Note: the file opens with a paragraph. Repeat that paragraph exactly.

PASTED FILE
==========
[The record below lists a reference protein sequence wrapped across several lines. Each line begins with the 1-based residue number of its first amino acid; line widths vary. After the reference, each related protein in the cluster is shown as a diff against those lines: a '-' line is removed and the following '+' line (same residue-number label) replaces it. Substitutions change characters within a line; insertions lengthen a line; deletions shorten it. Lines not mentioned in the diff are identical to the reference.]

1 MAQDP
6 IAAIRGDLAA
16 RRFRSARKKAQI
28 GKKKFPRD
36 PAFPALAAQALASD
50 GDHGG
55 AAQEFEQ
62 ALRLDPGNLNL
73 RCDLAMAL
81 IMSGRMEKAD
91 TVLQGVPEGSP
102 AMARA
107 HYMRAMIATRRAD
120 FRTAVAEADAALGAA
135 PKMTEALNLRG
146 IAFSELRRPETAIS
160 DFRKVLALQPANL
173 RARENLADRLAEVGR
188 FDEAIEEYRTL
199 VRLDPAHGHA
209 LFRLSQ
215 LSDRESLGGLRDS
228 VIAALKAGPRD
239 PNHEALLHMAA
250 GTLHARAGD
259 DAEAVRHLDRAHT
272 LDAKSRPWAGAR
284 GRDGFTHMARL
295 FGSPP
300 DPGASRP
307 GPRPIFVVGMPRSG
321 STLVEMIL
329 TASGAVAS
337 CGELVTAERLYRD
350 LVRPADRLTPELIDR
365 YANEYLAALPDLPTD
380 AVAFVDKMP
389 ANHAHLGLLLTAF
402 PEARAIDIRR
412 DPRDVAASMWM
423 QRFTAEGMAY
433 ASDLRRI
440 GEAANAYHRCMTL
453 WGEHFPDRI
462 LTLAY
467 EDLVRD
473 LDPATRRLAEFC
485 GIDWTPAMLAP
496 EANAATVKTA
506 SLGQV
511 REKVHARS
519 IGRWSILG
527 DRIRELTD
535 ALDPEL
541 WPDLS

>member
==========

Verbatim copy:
[The record below lists a reference protein sequence wrapped across several lines. Each line begins with the 1-based residue number of its first amino acid; line widths vary. After the reference, each related protein in the cluster is shown as a diff against those lines: a '-' line is removed and the following '+' line (same residue-number label) replaces it. Substitutions change characters within a line; insertions lengthen a line; deletions shorten it. Lines not mentioned in the diff are identical to the reference.]